Religious hate law would protect witches and cults

Click to follow
The Independent Online

Satanists, witches and cult members will be protected by controversial new laws banning incitement to religious hatred.

Satanists, witches and cult members will be protected by controversial new laws banning incitement to religious hatred.

The legislation, which has twice been abandoned in the face of resistance from opposition parties, writers and comedians who argue it threatens free speech, is designed to protect Muslims from extreme prejudice.

But as it launched a fresh attempt to drive the law on to the statute book, the Government said the law would carry a wide-ranging definition of religion. Officials confirmed it could include satanists, pagans and religious sects. The Racial and Religious Hatred Bill will also cover people defined by their lack of faith, such as atheists and humanists.

Only one or two prosecutions a year are expected under the law, which will carry a maximum jail sentence of seven years, but ministers argue that it will send out a powerful message that inciting racial hatred will not be tolerated.

The Home Office minister Paul Goggins insisted that riots might not have broken out in northern towns such as Oldham and Bradford in 2001 had such legislation been in place. He said the new criminal offence would be very tightly drawn and would not outlaw comedians' jokes, criticism of religion or provocative commentary on religion.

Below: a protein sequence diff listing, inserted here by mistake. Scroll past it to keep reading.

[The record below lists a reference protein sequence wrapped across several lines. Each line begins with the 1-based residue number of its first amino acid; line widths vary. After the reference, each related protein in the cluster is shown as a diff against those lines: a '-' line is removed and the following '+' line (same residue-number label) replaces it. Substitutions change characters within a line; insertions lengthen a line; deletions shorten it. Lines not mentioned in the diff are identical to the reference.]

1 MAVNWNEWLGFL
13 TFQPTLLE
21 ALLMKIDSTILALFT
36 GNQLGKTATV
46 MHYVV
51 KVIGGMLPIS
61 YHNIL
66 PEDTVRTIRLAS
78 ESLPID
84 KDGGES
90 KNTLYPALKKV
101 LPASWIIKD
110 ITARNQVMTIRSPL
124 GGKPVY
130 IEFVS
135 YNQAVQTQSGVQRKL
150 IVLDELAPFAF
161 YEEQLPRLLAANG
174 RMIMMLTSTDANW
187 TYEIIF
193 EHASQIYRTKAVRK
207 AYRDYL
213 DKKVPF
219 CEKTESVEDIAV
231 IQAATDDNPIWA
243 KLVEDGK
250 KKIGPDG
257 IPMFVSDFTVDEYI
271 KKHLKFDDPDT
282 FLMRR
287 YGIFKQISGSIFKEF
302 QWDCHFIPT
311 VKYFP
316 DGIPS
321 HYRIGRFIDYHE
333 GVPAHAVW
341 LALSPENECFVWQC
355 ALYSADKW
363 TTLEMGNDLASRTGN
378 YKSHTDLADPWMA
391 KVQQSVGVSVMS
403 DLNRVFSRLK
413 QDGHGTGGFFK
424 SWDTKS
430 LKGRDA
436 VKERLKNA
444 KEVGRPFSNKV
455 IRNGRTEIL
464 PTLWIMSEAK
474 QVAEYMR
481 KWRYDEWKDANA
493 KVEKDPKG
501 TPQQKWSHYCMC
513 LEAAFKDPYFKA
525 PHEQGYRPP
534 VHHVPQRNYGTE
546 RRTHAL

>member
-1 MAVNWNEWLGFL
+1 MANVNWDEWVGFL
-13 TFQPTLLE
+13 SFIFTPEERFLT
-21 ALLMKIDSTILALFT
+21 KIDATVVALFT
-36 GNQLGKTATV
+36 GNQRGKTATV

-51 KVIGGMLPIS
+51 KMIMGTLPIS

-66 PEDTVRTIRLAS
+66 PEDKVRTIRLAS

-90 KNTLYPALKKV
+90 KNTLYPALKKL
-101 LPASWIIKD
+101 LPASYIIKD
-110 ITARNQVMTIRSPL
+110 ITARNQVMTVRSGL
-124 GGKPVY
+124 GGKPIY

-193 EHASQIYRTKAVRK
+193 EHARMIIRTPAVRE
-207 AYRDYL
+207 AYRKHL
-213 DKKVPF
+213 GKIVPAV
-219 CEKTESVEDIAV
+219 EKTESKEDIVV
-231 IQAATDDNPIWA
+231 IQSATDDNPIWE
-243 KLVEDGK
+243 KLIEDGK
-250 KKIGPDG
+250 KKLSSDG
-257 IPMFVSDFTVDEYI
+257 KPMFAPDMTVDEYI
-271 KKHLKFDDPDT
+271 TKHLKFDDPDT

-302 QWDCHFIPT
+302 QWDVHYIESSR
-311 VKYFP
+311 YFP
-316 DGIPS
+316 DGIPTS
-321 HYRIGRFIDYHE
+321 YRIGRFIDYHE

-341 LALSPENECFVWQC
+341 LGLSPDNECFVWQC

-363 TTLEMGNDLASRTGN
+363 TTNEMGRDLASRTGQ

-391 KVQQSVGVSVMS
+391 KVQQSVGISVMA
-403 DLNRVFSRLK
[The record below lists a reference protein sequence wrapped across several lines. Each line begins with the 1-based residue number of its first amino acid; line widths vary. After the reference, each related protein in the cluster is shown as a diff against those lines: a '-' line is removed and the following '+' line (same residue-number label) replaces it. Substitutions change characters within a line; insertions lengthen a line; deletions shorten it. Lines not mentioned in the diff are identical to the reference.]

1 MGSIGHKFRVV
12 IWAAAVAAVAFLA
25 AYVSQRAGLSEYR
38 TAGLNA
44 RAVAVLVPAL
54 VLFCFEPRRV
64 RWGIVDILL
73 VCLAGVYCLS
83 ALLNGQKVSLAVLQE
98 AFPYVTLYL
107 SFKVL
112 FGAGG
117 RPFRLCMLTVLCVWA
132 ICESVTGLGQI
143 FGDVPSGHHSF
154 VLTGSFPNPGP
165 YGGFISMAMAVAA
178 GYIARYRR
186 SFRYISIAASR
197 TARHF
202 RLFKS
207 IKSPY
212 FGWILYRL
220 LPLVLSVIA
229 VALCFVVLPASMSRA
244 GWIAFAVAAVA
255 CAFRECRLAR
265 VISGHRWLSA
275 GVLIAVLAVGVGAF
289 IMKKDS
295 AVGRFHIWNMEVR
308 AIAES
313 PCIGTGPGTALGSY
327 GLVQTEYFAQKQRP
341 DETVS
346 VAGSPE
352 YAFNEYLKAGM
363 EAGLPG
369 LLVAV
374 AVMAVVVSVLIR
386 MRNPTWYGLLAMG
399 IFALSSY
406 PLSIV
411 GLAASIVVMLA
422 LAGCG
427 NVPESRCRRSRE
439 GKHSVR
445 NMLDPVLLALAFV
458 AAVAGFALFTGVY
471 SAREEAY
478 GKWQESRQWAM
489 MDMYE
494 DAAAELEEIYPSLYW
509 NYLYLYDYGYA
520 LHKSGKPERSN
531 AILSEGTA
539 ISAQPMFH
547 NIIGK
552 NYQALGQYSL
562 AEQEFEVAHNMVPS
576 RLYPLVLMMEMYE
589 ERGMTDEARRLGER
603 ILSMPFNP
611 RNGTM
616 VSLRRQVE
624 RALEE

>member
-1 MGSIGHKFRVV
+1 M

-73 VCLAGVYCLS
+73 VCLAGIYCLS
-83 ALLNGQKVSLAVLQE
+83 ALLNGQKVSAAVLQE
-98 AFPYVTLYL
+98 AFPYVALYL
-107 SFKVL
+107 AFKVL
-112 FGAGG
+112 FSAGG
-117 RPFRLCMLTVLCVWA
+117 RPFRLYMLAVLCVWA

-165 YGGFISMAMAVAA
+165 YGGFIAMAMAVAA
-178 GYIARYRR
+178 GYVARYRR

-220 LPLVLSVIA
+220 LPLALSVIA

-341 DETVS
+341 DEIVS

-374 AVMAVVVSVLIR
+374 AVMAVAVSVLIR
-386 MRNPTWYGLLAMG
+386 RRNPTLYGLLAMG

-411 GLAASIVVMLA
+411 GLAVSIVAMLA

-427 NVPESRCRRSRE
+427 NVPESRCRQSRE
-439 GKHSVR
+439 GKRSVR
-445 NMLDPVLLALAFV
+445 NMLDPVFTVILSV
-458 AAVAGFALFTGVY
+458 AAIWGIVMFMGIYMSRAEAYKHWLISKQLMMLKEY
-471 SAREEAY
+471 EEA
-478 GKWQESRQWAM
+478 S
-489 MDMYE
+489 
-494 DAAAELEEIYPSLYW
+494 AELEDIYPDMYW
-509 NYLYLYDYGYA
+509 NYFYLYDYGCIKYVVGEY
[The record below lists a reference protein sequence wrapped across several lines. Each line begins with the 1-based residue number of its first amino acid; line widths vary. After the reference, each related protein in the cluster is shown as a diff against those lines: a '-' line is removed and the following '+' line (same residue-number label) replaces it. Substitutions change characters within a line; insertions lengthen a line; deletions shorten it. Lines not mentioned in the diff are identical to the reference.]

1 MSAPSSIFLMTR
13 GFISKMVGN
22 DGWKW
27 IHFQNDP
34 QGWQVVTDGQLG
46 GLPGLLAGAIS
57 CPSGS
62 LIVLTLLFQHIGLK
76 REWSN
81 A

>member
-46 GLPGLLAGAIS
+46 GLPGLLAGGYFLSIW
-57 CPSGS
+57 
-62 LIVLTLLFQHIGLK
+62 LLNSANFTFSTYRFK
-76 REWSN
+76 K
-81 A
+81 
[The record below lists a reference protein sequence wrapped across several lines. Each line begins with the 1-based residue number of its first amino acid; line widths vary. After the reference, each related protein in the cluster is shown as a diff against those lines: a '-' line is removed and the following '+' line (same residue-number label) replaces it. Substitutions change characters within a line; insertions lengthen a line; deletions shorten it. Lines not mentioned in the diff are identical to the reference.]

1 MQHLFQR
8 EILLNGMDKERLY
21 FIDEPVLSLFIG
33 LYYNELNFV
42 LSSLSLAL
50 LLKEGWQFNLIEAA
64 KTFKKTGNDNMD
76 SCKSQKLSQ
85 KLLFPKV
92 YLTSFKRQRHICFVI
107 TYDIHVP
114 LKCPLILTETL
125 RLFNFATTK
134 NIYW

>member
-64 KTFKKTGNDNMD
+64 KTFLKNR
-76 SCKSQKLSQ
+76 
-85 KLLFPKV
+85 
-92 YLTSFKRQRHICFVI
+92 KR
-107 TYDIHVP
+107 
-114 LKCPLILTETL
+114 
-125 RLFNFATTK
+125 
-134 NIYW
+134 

"People will say offensive things, people will put on offensive plays and there may be literature that causes offence. But the test is: 'Does this incite hatred in another person?'"

Mr Goggins added: "This will be a line in the sand which indicates to people a line beyond which they cannot go. People of all backgrounds and faiths have a right to live free from hatred, racism and extremism."

The proposed measure covers comments made in speeches and other public appearances, media interviews and articles. It puts Muslims on the same footing as Jews and Sikhs, who are covered by race-hate legislation.

The Government had to give up its first attempt to bring in laws against religious hatred in 2002 because of fierce opposition in the Lords. A second effort was abandoned when time ran out before the general election.

Labour promised the measure in its election manifesto and the Government has said it is prepared to use the Parliament Act to force it into law.

It has been backed by the Muslim Council of Britain and police chiefs.

The actor and writerStephen Fry told Radio 4's PM programme that the Bill was "rather shaming" and "an embarrassment to the statute book".

"It just suggests it's not a thought-through or needed piece of legislation," he said. "It is something to please communities."

The author Salman Rushdie has complained that the measure would "sacrifice freedom of speech in order to placate Muslim voters".

Shami Chakrabarti, director of Liberty, said: "This offence is capable of catching attacks on ideas as well as people.

"At best this is an empty sop to a community sorely let down by government. At worst it is a dangerous new blasphemy law out of step with our best traditions." David Davis, the shadow Home Secretary, said the law would be "massively counter-productive" and "seriously undermine freedom of speech". He said: "Religion, unlike race, is a matter of personal choice and therefore appropriate for open debate."